Greg
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Joined: Sat May 28, 2005 1:11 am

RE: Who To Upgrade First - Staff Or Passengers?

Sat Jul 12, 2003 5:10 am

Actually, this happened to me a few years ago...and BABY I got pissed when they tried to upgrade the employee instead of me (it was actually a matter of no seats being available...not just wanting an upgrade from biz to first) I think after about five calls to their office...and numerous threats...they did the right thing. Apparently so, because my return leg..on a relatively empty plane, I was also upgraded from biz to first without even asking...

Actually far less of this would happen if airline employees were more discreet at the counter and onboard the aircraft (yes, yes, I understand that they may be friends with the cabin crew, etc...).
 
B747-4U3
Posts: 617
Joined: Fri Jan 04, 2002 8:08 am

RE: Who To Upgrade First - Staff Or Passengers?

Sat Jul 12, 2003 5:32 am

I personally think that in this instance you were right to have been given cattle class seats.

The idea of non-revving is that you get given any spares seats. In this case, the bizness class ones were spare (for the simple reason that you booked and economy class seat and that is what you should get- unless the economy cabin is full).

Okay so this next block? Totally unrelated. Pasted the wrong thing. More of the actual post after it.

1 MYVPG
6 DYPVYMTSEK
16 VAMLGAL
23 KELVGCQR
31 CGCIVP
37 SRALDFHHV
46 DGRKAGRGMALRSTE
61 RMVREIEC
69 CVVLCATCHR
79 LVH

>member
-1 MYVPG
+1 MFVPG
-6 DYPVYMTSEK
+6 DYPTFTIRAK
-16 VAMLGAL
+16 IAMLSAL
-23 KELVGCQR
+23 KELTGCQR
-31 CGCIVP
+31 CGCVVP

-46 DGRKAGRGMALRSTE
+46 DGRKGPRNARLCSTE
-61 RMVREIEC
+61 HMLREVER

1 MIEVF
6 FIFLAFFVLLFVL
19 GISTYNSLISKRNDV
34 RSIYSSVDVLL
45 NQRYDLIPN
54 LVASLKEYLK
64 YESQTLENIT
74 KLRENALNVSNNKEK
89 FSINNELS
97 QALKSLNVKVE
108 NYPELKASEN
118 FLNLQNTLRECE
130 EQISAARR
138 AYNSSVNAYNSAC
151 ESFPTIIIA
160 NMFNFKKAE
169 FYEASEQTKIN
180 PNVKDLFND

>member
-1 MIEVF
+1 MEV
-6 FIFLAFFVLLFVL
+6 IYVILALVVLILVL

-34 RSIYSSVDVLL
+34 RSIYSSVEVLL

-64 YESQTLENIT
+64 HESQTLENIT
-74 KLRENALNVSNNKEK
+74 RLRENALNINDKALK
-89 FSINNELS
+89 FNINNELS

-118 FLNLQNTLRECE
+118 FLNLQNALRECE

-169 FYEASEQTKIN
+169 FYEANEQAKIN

jrlander
Posts: 1025
Joined: Wed Aug 11, 1999 3:47 am

RE: Who To Upgrade First - Staff Or Passengers?

Sat Jul 12, 2003 5:56 am

Non-revenue passengers aren't upgraded.... that's the difference that I was trying to point out. They get space available seats. If people are upgraded due to mileage, FF status, paying the upgrade fee, whatever, they take empty first and business seats. This situation was a passenger changing flights and almost being accidentally upgraded in the process. A economy class passenger who has not been inconvenienced by the airline and who has no FF status or miles should not expect to be upgraded, especially when seats are available in the class of ticket purchased. Non-revenue passengers are put in seats based on what is free, and some airlines board them from the front. But this is not a universal practice. Air France boards its nonrevs from the back, and technically does not allow non-revs in the front cabins.